Is The Final Programme really out of print?  It’s hard to believe, but on a quick search, it does look as if all of the Jerry Cornelius novels, and the various compendia of them, might be out of print.  Huh.

    May I recommend the writer Margaret St. Clair to your attention, especially The Shadow People? Obscure, but still pretty easy to find used, and it’s aged remarkably well in my opinion (even the political climate of the setting.)

  7. TheMudshark says:

    Looks like someone didn´t clean up their vectors before putting an outline on that logo. Great project though!

  8. Illudium_Phosdex says:

    It’s borderline SF, but nonetheless I’d cast my vote for Charles G. Finney’s The Unholy City.

  9. Recluse says:

    COOL!!! A real life “Cemetary of Forgotten Books” a la Carlos Ruiz Zafon!

  10. LILemming says:

    Wow, I’m shocked at some of the stuff that’s out of print.  I hope that someday they can turn their attention to the old WINSTON SF collection.  That was an excellent gateway drug, and the handful I’ve bene able to re-find (hey, THE YEAR STARDUST FELL is on Gutenberg?  squee!) have held up pretty well.

    Meanwhile, I continue to hope to stumble across FIVE AGAINST VENUS and ATTACK FROM ATLANTIS at a yard sale.  .  .

  11. My father and I have a large collection of SciFi/Fantasy books, many of them from the 60s/70s. Next time I visit (my books live with him, because my apartment just isn’t big enough), is there any way I can look up which are out of print and contribute to the project?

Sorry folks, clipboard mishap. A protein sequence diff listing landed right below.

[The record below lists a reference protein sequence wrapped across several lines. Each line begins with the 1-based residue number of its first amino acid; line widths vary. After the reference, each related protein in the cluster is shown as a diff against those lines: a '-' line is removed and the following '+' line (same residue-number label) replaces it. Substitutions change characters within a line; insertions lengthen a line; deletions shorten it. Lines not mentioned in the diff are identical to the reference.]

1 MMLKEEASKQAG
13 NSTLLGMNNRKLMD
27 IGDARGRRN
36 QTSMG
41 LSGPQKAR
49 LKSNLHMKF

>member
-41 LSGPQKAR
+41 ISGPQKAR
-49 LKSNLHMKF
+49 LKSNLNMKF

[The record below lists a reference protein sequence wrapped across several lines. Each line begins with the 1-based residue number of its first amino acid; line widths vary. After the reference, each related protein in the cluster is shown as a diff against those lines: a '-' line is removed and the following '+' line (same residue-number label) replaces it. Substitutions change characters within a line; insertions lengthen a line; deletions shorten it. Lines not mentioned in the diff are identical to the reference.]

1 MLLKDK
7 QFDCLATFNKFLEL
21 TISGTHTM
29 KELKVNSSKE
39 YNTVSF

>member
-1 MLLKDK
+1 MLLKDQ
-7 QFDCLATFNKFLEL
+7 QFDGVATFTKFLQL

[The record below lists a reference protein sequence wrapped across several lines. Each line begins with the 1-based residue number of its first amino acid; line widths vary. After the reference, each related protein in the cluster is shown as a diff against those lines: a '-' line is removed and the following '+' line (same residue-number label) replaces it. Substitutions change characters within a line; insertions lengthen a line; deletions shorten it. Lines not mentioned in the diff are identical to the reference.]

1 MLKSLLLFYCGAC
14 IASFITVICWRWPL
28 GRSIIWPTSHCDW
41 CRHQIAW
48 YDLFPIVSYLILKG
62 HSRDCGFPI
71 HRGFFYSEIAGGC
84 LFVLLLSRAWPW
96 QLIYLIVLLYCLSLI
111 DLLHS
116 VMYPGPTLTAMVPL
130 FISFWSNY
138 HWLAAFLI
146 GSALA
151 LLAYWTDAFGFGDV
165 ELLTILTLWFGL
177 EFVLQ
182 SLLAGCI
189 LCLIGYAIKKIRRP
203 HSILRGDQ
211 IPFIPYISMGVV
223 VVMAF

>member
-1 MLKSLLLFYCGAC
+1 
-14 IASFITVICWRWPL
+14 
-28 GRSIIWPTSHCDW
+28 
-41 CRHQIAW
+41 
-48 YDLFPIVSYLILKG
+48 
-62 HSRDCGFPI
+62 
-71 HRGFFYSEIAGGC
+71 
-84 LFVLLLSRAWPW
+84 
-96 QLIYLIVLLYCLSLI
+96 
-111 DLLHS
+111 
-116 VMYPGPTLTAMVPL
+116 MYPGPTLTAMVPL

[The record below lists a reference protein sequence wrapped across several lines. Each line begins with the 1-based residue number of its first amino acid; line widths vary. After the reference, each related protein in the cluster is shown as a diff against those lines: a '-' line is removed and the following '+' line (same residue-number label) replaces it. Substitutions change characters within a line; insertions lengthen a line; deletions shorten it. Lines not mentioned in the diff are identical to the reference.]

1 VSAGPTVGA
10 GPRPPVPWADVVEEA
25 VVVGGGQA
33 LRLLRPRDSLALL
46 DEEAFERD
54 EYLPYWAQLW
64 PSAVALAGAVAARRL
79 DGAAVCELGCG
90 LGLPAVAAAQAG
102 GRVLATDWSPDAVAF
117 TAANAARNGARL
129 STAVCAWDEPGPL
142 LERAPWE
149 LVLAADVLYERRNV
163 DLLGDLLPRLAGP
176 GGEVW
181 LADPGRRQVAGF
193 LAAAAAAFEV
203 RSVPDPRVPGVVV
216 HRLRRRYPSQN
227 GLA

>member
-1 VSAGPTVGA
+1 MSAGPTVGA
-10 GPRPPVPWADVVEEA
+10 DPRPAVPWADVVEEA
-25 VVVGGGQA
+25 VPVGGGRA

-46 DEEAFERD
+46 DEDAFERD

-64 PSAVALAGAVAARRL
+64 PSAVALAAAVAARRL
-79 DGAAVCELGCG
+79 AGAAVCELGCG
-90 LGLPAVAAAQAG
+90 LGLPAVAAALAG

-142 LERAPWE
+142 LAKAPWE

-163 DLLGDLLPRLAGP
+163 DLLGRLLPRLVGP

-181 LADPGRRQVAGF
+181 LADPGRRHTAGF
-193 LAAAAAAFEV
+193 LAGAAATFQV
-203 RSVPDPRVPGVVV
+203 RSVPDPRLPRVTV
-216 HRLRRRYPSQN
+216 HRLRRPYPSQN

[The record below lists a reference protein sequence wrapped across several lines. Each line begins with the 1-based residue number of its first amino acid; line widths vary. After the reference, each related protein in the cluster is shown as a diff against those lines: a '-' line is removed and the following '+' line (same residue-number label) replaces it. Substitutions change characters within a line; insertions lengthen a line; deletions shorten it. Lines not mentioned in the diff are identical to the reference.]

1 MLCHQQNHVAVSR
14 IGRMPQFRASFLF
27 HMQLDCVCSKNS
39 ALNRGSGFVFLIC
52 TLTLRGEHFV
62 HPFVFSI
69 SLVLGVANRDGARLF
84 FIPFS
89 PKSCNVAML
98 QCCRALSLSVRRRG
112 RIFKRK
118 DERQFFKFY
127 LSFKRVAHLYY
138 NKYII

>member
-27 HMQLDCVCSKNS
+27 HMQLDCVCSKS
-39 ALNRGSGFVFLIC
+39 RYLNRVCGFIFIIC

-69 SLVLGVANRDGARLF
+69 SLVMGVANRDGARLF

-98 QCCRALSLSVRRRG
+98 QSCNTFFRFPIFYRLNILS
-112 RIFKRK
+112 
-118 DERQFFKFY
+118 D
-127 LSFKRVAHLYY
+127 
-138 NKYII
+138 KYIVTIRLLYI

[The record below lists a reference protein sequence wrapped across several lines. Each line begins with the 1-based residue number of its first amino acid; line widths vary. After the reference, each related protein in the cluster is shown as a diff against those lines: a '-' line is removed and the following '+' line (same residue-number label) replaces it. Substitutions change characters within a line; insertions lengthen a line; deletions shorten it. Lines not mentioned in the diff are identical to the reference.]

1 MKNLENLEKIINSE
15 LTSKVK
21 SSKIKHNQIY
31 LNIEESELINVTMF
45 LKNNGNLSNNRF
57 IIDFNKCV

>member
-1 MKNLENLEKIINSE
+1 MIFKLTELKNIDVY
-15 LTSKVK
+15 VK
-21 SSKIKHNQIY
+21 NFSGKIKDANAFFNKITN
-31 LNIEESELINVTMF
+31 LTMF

• Cyran0 says:

      “is there any way I can look up which are out of print”

      The same thought occurred to me as I read through the comments.

      Is there an online source to determine—with some haste, might I add—if a book I happen upon at a yard sale is out of print?

      • Worldcat.org is a decent source for that kind of info. You can search for a book, see all editions, and which libraries near you have it on hand. It takes a little poking around and searching to get the print info, but it’s a solid resource.

  12. Michael_J_Walsh says:

    One of the “adventures” in trying to reprint older material is dealing with copyright status.

    Luckily SFWA (i.e. Bud Webster) has been developing a list of estates: http://www.sfwa.org/hidden-pages/estates-contact-information/

    That said, there are some estates that are in some sort of limbo, see http://journal.neilgaiman.com/2006/10/important-and-pass-it-on.html

  13. rmstallman says:

    >From the stated plans, I can’t tell whether these ebookswill respect readers’ freedom as much as printed books do.See http://stallman.org/ebooks.pdf for what the issues are.Can anyone tell whether these books might have DRM?Can anyone tell whether these books might have EULAs?

  14. David Keith says:

    You should do this project from a less expensive location.
    All this kickstarter money will going paying for crazy NYC rents! 
    Move to the mid-west!  You’ll have a much easier time getting this business going.

  15. Simon Bucher-Jones says:

    Not SF but Merlin’s Magic by Helen Clare is not only out of print but second hand copies sell at >£1,500 .  I’d happily pay £50 for an e-copy.

  16. Mia Kleve says:

    My boyfriend would love to see The Time of the Hedrons by Jack Dennis Eckstrom published in e-book format!

  17. Paul says:

    Would love “Down to a Sunless Sea” by David Graham